point-of-use storage, quick changeover, quality at the source, batch reduction, teams, standardized work, workplace organization and plant layout.
foundation for this lean factory is a well-utilized workforce, body and mind. Florida MEP trains cross-sectional teams focusing on the "doer" level and
facilitates active participation. One of the implementation success factors is the ability to question everything: Ask "why?" five times. It's common that some
of the most valuable ideas come from people not directly associated with a particular operation.
Florida MEP is part of a national organization, the
Manufacturing Extension Partnership. MEP, a nationwide network of not-for-profit centers in more than 400 locations nationwide, has the sole purpose of providing small-
and medium-sized manufacturers with the help they need to succeed. The centers, serving all 50 states, are linked together through the Department of Commerce's National
Institute of Standards and Technology.
The Florida MEP suggested two projects for Custom Windows: First, employees should attend an introductory lean manufacturing training course. Then, employees were to
complete simulation models aimed at designing the most efficient plant layout.
Armed with the lean concepts learned during their training, the Custom Windows staff was
ready to participate in the process simulation-modeling phase of the project. Cwik defined the following rules for the project: Production output was to increase by 25
percent, shifts were to remain at 40 hours per work week and capital equipment could be purchased.
Process simulation models were constructed for each business unit--glass, vinyls and doors. To build the models, data about the actual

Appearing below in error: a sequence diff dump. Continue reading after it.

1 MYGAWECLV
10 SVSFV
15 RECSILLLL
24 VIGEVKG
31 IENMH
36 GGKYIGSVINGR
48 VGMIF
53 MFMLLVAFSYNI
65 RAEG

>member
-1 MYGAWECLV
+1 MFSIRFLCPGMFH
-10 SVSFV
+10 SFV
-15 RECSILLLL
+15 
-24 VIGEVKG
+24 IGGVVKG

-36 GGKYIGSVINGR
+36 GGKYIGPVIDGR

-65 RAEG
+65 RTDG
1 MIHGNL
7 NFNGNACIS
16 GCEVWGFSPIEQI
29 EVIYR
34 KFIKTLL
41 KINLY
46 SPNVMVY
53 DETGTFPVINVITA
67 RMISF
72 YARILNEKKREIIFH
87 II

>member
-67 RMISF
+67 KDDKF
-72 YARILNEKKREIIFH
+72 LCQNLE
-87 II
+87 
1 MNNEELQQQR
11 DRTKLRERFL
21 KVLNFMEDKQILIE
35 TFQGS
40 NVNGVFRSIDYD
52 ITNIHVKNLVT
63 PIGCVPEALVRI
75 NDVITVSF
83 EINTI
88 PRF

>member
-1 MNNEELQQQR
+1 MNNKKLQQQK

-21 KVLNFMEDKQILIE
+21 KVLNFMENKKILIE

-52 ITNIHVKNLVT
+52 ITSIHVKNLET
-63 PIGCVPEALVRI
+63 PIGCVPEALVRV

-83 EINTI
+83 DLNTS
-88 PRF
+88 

process was gathered. Supervisors of each area timed employees and processes. The Florida MEP physically observed the process and recorded how the operation flowed from one
operation to another: the number of employees in the processes, the time it took to complete the processes and the operating procedures used to build the model.
After the models were built, each was validated to determine if the simulation model accurately represented the process. It's extremely important to have accurate validation
to ensure that the model is behaving the way the shop is operating. Without an actual representation of the process, the results could be inaccurate.
It's typical for business and manufacturing processes to have more than one bottleneck. Often they're difficult to see until mapped out using a tool such as process
simulation, which does so without changing the actual process.
After the models were built in ProcessModel, a simulation modeling software tool,
Custom Windows' staff watched the simulation animation. Bottlenecks emerged, but not where they were expected. Prior to simulation, supervision had a hunch that a key
bottleneck existed at a cutting operation, and that replacing the saw would significantly increase output. Supervisors had seen the advertisements and knew exactly the saw
they wanted and needed--and it would cost $70,000. They were waiting for the process simulation to verify the need.
In process simulation, the manufacturing process is viewed on screen through animation. Each step in the process has a queue, and animation shows the product or
process actually running through the queue, with bottlenecks highlighted in red. The simulation animation clearly demonstrated that the saw wasn't creating the bottleneck.
Cwik was thrilled he hadn't purchased the wrong piece of equipment; already, simulation had saved the company $70,000. Custom Windows saw that the business process bogged down
in the handling of the windows. The windows were being manufactured using a batching method, 20 windows per batch. Due to the batched manufacturing process,
inventory at the plant was large and lead times were long.
TaKT time, a phrase based on a German acronym for achieving production or output
of the product over the time available, was too long to increase window output with no new shifts. But with people and equipment running at what appeared to be full